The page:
Senator Ross Wants Stricter Drug Lab Oversight
Senator Ross is supporting a plan to create a forensic service drug laboratory oversight committee.
Senator Richard J. Ross (R-Wrentham) is joining his colleagues in the Senate Republican Caucus to request that a forensic services drug laboratory oversight board be created within the Executive Office of Public Safety and Homeland Security.
The board would be in place to oversee all state facilities that provide forensic services in criminal investigations. The legislation will be filed this week by Senate Minority Leader Bruce Tarr, Assistant Minority Leader Robert Hedlund (R-Weymouth), Minority Whip Richard Ross and Senator Michael Knapik (R-Westfield), the Ranking Republican on the Senate Ways and Means Committee.
This proposal comes as a result of the criminal investigation of Annie Dookhan, a chemist at the state lab in Jamaica Plain from 2003 – 2012. Dookhan has been charged with 27 counts of tampering with drug evidence, compromising thousands of cases and leading to several convictions being overturned. She has pled not guilty to these charges.
“This legislation is vital to sustaining the public safety and facilitating the proper operation of our criminal justice system,” said Senator Ross. “It is imperative that we as a legislature do all we can to ensure that we are in a position to prevent these problems from arising in the future.”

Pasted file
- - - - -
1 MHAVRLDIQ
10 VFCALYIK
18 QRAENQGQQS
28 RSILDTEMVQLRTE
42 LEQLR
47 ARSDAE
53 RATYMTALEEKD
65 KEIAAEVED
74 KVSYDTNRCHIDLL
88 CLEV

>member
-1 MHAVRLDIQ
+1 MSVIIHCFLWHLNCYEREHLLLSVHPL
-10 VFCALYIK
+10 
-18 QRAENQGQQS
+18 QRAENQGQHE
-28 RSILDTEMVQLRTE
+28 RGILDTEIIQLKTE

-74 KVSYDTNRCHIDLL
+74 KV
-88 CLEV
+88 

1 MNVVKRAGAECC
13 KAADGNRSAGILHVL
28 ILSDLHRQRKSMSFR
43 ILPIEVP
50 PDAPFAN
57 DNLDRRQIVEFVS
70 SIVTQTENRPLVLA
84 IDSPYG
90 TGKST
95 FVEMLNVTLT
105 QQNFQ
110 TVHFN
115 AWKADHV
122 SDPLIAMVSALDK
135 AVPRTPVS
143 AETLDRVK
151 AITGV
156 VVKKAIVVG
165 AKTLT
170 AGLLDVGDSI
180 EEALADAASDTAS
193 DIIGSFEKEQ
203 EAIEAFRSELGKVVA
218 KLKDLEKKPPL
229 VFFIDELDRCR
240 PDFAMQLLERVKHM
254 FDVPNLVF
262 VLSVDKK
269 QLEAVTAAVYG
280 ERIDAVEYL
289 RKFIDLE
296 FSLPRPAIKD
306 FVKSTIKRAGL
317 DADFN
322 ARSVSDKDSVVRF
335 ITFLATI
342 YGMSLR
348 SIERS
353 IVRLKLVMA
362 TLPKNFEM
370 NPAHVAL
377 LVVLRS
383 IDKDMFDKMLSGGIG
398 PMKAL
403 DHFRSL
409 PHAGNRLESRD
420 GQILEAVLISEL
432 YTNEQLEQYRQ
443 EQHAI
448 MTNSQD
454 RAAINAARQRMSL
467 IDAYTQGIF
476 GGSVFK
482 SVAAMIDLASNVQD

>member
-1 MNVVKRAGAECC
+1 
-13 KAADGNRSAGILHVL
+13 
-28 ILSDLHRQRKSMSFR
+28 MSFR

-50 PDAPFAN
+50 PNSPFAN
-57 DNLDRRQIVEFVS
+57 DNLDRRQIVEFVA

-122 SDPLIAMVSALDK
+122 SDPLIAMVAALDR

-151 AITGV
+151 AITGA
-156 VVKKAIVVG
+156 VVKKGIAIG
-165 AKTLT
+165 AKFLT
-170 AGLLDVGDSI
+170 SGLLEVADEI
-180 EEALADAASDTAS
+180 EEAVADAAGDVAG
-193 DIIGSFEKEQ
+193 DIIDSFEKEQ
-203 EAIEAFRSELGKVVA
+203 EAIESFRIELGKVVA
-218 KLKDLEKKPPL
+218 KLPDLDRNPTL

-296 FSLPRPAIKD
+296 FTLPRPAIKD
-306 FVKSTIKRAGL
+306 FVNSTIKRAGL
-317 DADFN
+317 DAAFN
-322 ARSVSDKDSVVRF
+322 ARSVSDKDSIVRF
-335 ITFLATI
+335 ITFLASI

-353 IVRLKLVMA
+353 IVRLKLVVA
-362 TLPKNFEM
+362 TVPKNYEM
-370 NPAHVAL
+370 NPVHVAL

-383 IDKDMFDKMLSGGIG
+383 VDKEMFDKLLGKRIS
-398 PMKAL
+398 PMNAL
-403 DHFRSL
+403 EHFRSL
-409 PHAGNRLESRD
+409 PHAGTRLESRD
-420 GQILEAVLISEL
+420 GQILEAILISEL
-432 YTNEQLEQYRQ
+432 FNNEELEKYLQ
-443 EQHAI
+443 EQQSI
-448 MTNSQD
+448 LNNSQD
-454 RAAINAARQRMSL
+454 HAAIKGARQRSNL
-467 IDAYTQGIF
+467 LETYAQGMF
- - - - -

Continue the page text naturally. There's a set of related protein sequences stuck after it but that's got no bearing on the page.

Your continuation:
The board would be comprised of five members, including the secretary of public safety and security, the attorney general, the inspector general, the colonel of the state police, or their designees, and the Governor’s appointee. The undersecretary of public safety for forensic sciences will be responsible for advising and reporting to the board on the administration and delivery of forensic services. Reports will include information on the volume of forensic services being performed at each facility and by each employee, the time period between submission for testing and receipt of results, and employee records and incident reports.
The proposed legislation also includes various requirements to facilitate the proper oversight of these facilities. Each facility will be required to be fully and actively accredited with the American Society of Crime Laboratory Directors/Laboratory Accreditation Board. All facilities must comply with the International Organization for Standardization (ISO) standards.
At least one public oversight hearing will be held each year for testimony to be presented to the board on state laboratories. The legislation also requires a system to be created that will receive complaints and tips on potential problems via telephone and email.